Saturday, October 26, 2013

Ashes, Ashes, We All Fall Down

Dead Ringer by Allen Wyler

Disclaimer: I received this book from the publisher in exchange for a review.

Summary: While speaking at a Hong Kong medical conference, neurosurgeon Dr. Lucas McCrae slips the cloth off a cadaver’s head during a routine medical demonstration, and is overwhelmed with the shock by what’s staring back at him: His best friend, Andy Baer.Stunned, McCrae races back to Seattle to discover that Andy is in fact missing and may have been murdered by a gang of body snatchers who operate a legit funeral business and make a fortune by selling recovered body parts to medical researchers.
McCrae teams up with an unlikely pair—a beautiful but hardnosed female cop and a gang member whose family was victimized by the body parts ring—to try and expose a macabre web of corruption that involves law enforcement, politicians, funeral home curators and murdered prostitutes.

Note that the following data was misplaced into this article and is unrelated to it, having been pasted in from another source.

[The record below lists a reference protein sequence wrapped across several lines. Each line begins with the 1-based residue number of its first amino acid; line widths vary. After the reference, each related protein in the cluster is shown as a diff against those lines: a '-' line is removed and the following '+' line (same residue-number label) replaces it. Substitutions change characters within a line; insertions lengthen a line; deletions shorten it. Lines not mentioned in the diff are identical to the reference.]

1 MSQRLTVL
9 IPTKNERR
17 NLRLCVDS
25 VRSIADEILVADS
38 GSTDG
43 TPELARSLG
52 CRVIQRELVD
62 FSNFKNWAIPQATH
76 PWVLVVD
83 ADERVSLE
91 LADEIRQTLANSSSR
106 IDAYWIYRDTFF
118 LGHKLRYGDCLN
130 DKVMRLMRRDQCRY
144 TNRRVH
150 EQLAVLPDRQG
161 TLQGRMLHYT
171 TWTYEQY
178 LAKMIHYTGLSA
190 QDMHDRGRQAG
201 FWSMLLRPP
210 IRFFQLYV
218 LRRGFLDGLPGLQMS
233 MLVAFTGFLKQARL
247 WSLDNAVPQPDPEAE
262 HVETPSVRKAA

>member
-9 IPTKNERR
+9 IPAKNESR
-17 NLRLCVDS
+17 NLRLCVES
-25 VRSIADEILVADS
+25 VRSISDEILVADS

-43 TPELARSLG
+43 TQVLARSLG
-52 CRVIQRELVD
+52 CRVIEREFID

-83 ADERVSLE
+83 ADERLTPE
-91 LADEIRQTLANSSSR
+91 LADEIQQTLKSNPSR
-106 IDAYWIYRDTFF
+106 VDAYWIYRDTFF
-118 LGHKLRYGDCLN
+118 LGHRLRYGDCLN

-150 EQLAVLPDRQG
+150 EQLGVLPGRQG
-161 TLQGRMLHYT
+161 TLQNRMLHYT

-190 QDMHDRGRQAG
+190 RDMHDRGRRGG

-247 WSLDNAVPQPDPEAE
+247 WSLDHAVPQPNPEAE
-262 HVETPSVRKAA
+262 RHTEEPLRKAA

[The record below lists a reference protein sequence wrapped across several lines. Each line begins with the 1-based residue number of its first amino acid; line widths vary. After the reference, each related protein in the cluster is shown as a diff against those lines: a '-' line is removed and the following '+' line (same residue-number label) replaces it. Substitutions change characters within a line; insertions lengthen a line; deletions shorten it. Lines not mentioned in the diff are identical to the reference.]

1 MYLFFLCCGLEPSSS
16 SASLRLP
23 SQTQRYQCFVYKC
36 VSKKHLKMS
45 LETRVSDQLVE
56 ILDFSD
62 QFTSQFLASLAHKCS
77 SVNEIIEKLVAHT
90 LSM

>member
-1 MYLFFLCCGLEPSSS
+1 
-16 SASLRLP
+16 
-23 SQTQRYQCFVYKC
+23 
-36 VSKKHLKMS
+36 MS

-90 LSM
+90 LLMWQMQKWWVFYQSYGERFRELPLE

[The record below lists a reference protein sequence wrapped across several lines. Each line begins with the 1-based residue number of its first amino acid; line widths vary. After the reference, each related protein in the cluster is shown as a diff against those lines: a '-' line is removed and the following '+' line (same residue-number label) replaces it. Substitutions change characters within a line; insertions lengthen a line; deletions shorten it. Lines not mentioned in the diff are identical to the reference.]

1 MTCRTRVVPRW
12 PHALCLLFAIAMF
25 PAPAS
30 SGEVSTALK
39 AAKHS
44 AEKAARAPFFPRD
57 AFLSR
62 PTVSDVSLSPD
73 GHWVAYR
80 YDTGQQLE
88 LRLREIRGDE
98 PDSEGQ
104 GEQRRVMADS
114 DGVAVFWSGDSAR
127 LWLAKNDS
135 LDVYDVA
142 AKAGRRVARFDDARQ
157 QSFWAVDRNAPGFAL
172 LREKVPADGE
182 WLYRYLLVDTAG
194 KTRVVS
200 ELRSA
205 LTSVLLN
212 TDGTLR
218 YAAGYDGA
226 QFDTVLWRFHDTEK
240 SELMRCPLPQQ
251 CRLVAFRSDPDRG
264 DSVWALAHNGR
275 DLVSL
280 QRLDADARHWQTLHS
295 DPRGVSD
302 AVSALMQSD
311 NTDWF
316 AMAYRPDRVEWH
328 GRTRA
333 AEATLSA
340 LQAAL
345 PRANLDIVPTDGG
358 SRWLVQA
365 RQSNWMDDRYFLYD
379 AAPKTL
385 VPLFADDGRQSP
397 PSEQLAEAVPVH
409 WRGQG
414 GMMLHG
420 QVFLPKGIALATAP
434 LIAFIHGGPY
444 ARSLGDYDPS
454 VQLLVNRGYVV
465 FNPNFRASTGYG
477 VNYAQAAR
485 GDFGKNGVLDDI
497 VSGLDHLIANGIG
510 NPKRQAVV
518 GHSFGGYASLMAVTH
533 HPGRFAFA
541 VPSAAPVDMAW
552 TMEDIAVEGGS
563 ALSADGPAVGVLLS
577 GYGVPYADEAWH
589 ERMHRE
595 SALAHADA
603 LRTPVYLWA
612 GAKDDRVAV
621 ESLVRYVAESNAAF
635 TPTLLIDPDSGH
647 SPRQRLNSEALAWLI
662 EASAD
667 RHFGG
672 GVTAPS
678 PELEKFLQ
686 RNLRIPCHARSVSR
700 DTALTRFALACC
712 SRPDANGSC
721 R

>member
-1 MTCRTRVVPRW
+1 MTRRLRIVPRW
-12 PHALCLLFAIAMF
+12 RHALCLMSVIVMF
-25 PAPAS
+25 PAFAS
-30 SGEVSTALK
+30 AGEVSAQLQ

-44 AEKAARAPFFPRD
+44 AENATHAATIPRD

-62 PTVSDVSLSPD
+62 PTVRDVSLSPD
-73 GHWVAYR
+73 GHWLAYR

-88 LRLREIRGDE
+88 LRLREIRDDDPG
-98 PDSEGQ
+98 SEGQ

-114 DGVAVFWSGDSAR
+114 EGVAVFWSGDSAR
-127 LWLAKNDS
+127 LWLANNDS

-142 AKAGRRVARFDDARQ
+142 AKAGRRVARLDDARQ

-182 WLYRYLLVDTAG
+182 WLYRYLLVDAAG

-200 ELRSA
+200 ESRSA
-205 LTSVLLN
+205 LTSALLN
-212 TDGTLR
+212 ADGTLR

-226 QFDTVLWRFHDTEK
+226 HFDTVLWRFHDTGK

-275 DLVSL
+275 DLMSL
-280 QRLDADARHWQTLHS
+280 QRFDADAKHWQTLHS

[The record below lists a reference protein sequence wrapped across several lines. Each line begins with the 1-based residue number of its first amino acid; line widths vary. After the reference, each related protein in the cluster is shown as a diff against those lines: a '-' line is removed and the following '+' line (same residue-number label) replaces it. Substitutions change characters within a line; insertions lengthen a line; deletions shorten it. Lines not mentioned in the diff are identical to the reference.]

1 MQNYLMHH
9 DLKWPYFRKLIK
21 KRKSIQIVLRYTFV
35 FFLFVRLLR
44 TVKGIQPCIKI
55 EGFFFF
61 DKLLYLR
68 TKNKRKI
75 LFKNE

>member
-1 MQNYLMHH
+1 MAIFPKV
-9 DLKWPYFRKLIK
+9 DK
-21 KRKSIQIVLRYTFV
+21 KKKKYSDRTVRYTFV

Internationally renowned neurosurgeon Allen Wyler takes us deep into a nightmarish scenario, shockingly ripped from recent headlines, and delivers a horrifically plausible, page-turning thriller.

Review: A medical mystery with murder, mayhem, and body parts.

I really loved the premise of this mystery. I love just about anything medical: old diseases, current and rare diseases, interesting treatments (like skin grafts), bodies, skeletons, how all the parts of the body work together, and why it goes wrong. Ditto of Ditto’s Funeral Home is murdering people and selling their body parts to doctors and medical researchers. I enjoyed learning about what bodies and body parts are used for. Ditto’s scheme is certainly devious and reminds me of doctors who bought bodies to dissections on, primarily the story of Dr. Robert Knox and the Burke and Hare murders.

That previous paragraph contained no spoilers since Ditto’s scheme is revealed in the book’s summary. I do wish the big secret hadn’t been revealed on the book. A summary that related finding his dead friend’s head in Hong Kong and then figuring out how he got there and who put him there would have been enough. I also didn’t like that Wendy, the cop, was attractive. Why couldn’t it have been a less attractive woman or even a man? While she did play an integral part to the story, I felt like her character was just wish fulfillment. There was plenty of action in this book and a satisfying ending.


Recommendation: I would recommend this book to those interested in medical thrillers and mysteries.

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